Synopsis: Gonzalo Fernández de Córdoba, known as “el Gran Capitán, the Great Captain” (Montilla, 01 Sep 1453 – 02 Dec 1515), is one of the prominent legends of the History of Spain. Second son of the house of Aguilar, he was brought up, first in the Court of Prince Alonso, and later on in the Court of the Catholic Kings. He built his military preparation in the Granada war, where he stood out for his courage and know-how, becoming one of the most outstanding captains of this campaign. Appointed by the Catholic Kings as commander of the force designed to protect the Kingdom of Naples from the French Army of Carlos VIII, he innovated the Art of War, prevailing over a superior force and setting up the bases for modern warfare. His life closely coincided with Ferdinand II, with whom he maintained a peculiar relationship, and reflected the tumultuous period of the Spanish History, because of the differences between the King and the Castilian nobility, which gave room to the birth of Spain as we know it nowadays. Finally, this emblematic man – who did so much for Spain – humbly ended his time in a sort of “exile”, as a governor of Loja.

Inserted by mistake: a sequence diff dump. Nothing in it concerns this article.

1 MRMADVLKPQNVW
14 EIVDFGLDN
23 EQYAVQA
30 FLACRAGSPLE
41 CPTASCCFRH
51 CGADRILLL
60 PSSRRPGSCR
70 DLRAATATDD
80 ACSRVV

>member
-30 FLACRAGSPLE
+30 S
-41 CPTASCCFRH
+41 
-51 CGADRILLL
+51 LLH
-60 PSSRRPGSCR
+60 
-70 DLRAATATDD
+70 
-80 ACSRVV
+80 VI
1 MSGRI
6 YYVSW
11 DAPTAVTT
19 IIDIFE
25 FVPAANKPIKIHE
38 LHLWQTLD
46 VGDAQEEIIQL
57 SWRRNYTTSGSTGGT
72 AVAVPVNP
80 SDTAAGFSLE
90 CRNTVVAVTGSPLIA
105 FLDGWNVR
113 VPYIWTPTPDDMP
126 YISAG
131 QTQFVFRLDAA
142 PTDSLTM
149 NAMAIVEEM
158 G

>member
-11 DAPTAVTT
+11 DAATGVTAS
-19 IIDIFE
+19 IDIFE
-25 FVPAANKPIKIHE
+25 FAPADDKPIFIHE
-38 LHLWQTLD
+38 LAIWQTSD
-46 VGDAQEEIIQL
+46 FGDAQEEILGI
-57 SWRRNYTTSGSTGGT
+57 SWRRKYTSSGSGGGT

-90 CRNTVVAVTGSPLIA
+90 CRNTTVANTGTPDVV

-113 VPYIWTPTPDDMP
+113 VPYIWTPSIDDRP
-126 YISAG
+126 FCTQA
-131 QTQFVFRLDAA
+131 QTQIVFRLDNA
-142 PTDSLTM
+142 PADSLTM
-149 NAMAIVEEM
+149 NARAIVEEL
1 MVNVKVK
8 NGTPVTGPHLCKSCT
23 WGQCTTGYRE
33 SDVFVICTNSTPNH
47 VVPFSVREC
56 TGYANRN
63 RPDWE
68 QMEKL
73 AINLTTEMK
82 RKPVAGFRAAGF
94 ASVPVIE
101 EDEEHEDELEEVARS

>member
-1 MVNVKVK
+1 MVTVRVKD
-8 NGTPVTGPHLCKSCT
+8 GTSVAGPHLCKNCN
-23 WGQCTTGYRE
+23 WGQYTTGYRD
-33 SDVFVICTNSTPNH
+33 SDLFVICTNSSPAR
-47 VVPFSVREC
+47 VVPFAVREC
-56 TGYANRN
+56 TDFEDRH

Colonel Jesús Anson Soro is Secretary General of the Spanish Army Museum located in Toledo. As commissary of the exhibition organized (2015) to commemorate the 500th anniversary of the death of Gonzalo Fernández de Córdoba, “the Great Captain”. He specializes in this historical personality and in the period in which he lived, the 15th and 16th centuries.